Turns out it’s just two ingredients: cocoa and powdered sugar (great for the lactose intolerants). Can’t really mess that up. And yeah alright, most of the world has hopefully realized that hot cocoa is pretty damn simple, but if not…

Dark Hot Cocoa recipe for the, ahem, majority of us lactose intolerant folk.

  • 30% (by weight) cocoa (Hershey’s cocoa or generic works fine) (Example: 90 grams)
  • 70% (by weight) powdered sugar (Example: 210 grams)
  • Mix thoroughly in a ziplock bag (Example yields 300 grams for those that cannot add two numbers).
  • Change proportions to adjust dark chocolate-ness.
  • Yeah, these ingredients cost next to nothing.

STEPS TO GLORY: Warm up an 8oz-12oz glass (13oz is just too much, c’mon) of milk (soy milk, almond milk, “regular” milk… others are untested). Warming can be done via microwave or via the stove if that’s your style. Mix in 4 Tbsps of the above mixture. Cocoa should sort of melt into the milk. Toughest recipe you’ve seen this year, I know.

Predictions of the seemingly mundane: the bathroom

These are my predictions for changes to the majority of household bathrooms in the US. Yep, I have not posted in over a year, and this indeed is what I’m starting off new posts with.

In my lifetime:

  • Bidets within homes in the US
  • Faucets and shower heads with user preferences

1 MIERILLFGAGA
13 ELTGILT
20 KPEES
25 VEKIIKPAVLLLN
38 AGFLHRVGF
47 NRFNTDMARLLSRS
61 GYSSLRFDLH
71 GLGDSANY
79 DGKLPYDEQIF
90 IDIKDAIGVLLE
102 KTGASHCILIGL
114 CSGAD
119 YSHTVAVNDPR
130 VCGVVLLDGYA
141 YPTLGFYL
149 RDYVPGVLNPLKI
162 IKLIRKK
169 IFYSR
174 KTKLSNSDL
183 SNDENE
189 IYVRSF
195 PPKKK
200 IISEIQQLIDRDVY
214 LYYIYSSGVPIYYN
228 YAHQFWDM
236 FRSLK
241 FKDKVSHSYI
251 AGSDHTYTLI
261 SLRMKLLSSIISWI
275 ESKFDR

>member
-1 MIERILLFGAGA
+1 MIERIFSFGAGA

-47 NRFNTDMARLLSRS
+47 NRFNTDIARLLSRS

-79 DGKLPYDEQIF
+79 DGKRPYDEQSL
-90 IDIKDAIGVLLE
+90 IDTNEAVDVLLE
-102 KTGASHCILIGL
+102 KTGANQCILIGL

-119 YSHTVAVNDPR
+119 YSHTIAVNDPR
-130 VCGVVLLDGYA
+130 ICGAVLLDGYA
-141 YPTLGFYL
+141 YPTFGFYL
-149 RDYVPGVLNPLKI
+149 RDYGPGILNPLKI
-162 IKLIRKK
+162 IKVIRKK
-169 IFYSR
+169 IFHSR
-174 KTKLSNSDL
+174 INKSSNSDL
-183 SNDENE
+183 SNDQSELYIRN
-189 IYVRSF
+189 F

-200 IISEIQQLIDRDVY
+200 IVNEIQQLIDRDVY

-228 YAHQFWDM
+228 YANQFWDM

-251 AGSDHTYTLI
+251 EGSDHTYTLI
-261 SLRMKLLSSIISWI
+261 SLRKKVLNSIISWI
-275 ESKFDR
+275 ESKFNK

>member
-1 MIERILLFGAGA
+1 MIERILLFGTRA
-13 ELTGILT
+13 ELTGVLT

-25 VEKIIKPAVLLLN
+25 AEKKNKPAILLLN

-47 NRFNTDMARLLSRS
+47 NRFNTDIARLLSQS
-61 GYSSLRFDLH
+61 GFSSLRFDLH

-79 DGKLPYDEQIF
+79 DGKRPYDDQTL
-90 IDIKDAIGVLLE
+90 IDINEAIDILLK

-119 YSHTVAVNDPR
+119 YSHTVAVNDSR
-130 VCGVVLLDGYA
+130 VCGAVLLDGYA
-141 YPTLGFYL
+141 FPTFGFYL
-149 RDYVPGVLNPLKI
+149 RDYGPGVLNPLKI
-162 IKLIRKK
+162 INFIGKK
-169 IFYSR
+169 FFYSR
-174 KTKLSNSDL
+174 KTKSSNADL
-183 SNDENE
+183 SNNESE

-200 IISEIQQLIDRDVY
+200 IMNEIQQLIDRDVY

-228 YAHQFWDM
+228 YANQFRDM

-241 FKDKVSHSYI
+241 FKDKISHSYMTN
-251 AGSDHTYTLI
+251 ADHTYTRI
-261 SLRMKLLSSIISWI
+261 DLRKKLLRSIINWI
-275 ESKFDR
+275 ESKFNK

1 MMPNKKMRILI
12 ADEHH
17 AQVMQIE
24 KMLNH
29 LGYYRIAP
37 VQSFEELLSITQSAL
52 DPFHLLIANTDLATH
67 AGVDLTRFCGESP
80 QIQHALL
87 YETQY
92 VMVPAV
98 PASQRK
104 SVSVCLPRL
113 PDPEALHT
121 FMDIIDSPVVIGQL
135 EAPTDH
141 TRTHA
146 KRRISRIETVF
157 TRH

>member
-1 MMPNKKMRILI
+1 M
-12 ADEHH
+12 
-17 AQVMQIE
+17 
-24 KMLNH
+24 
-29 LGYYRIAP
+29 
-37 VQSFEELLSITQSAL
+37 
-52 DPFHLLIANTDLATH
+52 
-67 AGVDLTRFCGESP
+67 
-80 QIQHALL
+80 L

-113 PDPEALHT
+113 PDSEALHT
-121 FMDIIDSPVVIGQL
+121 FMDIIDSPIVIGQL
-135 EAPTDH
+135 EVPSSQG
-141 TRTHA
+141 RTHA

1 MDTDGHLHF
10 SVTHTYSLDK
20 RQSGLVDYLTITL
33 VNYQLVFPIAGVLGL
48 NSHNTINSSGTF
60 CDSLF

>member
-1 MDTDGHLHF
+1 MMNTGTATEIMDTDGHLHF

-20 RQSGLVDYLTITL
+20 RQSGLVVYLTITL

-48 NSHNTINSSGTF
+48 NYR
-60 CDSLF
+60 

• Automatic faucets in bathrooms (and kitchens)
  • In home hand air dryers
  • Daily body tracking tool usage is common place (not just for diabetics and fitness fanatics)

Beyond my lifetime:

  • Non-mint toothpaste taking hold of a significant % of the US market
  • Replaceable organic teeth grown exactly to specification at a cheap price (<$1000)
  • Water conservation plumbing for recycling non-potable in-home water

happy new year

Great to see everyone over the break… I brought this site up since I haven’t updated in forever. So as for this blog, I’m going to try to trend towards something new for a change… I’m going to aim to post more content (it’s plausible, right?) with useful things — for instance, trends I see, technology that’s promising, maybe even products I enjoy. We’ll see.

For now and a few links to places where I already post content, in approximate descending order of posting regularity:
me on google reader
me on twitter
me on hypem

and as a taste, here is a sweet (but not really short) documentary on statistics:

Change is on the way

I will be updating this site to accommodate a interesting “feed” (links essentially) items I’m reading which will run parallel to the posts on this blog. I’m pretty sure wordpress can handle this, but it will require a redesign. We’ll see how it turns out. It will be structured something like, “short blog (slog)”, “long blog (blog),” and “permanent blog (plog).”

In addition I will be making bacon chocolate chip cookies soon. Mmmmm…